Homer Alaska - Opinion

Story last updated at 4:46 PM on Wednesday, April 4, 2012

Reflections on Homer as pastor prepares to leave





 

Charles and Karen Martindell

I am starting to prepare to say goodbye and thank you to the community of Homer. For almost four years now, along with my wife Karen, I have had the pleasure of living in Homer while serving as pastor of the Homer United Methodist Church. In the past few days, we have received confirmation about a new appointment in the town of Cridersville, Ohio. My last Sunday in Homer will be June 10. So I have some time to reflect and look back as I also prepare for the future.

I offer two observations, and also a word about what it means, in the United Methodist denomination, when pastors move.

My first observation is that I find Homer to be an amazing, interesting community. And there may not be another like it anywhere. I am an avid walker, and I have loved my many walks along the roadways of this community, seeing the shops, waving at familiar people driving by. The combination of such awesome beauty as the mountains and bay, along with the quaint shop fronts and beautiful gardens, has often caused me to stop and thank God for the gift of living and serving in this incredible place.

My second observation is that the people of the Homer United Methodist Church, like so many faith communities in this area, are trying their best to be authentically welcoming to everyone. And that has been a wonderful element of my work as pastor here. This observation about the church mirrors so much of the tone I have sensed in the whole community. It is a rare thing for people of diverse political, theological, educational (and etc.) backgrounds to be the kind of people who tell each other what they really think. And somehow do not write each other off for having a contrasting view. I've experienced that at the church where I have served, and it has been refreshing.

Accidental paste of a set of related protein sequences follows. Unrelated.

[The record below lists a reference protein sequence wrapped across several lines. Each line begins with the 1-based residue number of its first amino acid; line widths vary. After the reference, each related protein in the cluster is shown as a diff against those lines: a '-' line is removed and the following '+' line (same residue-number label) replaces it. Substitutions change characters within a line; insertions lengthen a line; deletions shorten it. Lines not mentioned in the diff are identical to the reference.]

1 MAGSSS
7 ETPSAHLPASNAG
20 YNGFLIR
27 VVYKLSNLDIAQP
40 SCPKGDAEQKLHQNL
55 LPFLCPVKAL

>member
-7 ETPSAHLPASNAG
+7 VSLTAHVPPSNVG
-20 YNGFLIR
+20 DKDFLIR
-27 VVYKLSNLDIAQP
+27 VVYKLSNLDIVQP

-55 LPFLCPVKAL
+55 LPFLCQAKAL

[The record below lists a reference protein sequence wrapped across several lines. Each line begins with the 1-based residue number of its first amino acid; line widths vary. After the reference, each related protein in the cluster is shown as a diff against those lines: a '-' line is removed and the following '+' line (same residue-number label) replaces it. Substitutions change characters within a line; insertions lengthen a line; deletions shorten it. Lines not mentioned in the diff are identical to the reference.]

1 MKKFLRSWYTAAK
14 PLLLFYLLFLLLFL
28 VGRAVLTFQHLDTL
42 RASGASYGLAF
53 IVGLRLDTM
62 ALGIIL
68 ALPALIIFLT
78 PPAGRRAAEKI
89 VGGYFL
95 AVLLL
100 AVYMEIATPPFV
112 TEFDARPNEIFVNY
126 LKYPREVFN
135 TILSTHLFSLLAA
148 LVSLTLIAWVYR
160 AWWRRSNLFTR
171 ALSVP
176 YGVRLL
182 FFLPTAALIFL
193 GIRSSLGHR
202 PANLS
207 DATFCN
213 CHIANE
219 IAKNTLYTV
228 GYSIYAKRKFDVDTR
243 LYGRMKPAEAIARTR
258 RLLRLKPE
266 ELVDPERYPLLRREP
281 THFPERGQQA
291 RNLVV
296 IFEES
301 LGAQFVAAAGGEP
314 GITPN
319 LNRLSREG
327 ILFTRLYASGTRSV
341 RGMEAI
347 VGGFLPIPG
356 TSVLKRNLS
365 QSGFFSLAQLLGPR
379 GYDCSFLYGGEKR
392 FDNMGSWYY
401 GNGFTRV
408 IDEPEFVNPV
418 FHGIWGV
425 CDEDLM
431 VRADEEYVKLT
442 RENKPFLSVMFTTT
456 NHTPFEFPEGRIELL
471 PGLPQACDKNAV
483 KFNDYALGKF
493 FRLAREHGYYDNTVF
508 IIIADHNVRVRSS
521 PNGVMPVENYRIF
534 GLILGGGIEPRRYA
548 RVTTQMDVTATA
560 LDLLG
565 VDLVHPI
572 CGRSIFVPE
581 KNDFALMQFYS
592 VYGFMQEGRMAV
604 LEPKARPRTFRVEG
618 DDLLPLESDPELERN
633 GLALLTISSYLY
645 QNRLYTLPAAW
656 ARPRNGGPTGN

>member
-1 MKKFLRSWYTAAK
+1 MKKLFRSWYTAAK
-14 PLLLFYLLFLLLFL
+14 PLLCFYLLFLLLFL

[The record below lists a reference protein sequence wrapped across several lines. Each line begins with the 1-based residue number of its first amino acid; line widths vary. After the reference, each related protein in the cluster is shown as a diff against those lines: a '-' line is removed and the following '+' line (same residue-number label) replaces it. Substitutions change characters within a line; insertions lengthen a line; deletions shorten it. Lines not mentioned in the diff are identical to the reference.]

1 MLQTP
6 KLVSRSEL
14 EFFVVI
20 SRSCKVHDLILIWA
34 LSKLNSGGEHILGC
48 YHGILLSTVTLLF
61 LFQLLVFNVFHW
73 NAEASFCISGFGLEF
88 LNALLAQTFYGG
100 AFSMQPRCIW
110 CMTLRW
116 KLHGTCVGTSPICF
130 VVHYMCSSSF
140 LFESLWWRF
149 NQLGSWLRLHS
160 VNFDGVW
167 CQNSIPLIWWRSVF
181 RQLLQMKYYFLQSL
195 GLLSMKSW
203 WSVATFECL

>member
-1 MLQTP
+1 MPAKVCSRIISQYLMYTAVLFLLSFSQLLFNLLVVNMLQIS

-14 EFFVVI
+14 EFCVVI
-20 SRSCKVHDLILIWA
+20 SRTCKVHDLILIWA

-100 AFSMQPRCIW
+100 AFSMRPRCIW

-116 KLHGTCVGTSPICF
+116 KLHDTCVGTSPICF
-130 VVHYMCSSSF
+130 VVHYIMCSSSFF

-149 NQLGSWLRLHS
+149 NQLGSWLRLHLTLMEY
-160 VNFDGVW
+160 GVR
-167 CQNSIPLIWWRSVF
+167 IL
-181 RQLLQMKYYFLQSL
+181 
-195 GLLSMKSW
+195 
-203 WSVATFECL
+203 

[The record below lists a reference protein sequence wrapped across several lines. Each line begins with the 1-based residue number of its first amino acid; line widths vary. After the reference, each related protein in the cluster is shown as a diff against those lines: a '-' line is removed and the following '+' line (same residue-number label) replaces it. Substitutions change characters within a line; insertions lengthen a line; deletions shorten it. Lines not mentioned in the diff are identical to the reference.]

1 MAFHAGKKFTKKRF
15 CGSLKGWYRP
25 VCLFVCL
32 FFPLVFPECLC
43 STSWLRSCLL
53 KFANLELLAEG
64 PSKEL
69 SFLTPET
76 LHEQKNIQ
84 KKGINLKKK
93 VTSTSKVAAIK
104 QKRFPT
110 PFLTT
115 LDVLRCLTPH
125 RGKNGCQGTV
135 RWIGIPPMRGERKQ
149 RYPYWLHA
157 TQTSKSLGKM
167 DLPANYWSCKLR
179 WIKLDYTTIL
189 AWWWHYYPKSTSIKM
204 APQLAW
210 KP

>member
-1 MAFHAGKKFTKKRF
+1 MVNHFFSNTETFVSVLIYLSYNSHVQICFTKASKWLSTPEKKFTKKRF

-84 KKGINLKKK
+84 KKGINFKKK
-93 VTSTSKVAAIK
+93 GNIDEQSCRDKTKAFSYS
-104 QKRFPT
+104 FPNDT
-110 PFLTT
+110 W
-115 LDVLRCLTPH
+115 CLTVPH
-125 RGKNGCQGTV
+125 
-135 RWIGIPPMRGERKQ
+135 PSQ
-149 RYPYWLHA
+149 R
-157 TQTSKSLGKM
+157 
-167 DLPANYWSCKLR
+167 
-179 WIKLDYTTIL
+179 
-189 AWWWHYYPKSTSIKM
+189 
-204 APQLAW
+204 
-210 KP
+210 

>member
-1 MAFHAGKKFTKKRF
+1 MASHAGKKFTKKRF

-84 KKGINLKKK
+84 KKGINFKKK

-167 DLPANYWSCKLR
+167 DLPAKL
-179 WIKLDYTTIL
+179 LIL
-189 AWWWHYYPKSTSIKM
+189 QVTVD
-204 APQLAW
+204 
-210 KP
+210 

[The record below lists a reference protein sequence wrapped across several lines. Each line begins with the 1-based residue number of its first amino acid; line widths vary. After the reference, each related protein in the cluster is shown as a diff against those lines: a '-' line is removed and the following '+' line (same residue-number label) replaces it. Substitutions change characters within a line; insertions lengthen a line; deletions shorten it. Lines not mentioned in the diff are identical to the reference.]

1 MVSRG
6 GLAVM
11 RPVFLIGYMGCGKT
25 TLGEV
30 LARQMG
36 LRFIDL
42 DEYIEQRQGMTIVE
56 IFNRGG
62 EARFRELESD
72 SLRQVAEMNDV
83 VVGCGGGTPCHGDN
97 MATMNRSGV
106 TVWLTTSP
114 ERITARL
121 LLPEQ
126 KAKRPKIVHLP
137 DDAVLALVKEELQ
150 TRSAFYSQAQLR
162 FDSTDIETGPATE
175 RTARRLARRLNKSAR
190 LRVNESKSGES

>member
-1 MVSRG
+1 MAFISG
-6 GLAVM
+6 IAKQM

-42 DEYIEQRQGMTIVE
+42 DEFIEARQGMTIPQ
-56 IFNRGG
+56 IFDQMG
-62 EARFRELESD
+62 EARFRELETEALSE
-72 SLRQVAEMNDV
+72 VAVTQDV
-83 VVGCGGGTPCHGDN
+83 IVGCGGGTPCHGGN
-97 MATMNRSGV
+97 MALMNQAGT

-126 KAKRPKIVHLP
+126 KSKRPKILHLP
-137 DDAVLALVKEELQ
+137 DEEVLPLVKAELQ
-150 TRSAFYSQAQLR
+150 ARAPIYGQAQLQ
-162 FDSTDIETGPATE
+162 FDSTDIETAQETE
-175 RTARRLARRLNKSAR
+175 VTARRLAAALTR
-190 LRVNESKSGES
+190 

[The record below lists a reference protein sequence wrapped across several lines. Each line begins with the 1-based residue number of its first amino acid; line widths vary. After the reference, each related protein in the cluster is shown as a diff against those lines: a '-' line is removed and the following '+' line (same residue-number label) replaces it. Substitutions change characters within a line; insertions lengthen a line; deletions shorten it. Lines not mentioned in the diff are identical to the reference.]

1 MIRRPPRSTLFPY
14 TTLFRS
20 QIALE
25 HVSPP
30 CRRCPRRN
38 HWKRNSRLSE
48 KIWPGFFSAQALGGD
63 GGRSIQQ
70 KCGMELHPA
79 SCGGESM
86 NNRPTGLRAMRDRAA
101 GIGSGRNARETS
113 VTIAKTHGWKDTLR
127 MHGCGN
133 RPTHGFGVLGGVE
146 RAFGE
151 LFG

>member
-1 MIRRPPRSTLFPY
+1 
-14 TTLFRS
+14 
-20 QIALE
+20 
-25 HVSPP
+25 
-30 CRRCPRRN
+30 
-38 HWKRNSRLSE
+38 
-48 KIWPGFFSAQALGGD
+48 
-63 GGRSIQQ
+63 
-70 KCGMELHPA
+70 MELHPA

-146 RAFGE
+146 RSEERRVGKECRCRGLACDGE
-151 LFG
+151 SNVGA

In the United Methodist denomination, pastors serve for varying lengths of time at the churches to which they are appointed. When a new pastor is being sought (such as is the case at the United Methodist Church right now) the church works with a Conference Superintendent and Bishop to find a well-suited spiritual leader to send. When coming to Homer in 2008, we always said we were committed to staying for at least four years and would then consider our future ministry location based on various factors, including our family and extended family situation. Two (count 'em!) new grandchildren in Ohio pretty much sealed the deal for us, as to the timing of our request to be sent back to our "home conference" of West Ohio.

We are not being asked or made to leave; we have requested a new appointment. In fact, the support and enthusiastic response of the church has been a constant encouragement to me throughout my time here. A prayerful, faithful process to find the right pastoral leadership for Homer United Methodist Church is currently taking place, and while this is a time of change (with all the feelings that go with it), this is also a time of great hope and excitement as a new future is being formed. The vision of community service and the message of God's grace toward all people, will continue through this church long after I am gone.

I'm glad to have a couple of more months to enjoy the community of Homer and the church I have grown to love. I hope "break up" doesn't last longer than the time I have left. And meanwhile, I will begin saying "thank you" to the community of Homer for the wonderful experience of living here.

Charles Martindell is pastor of Homer United Methodist Church.

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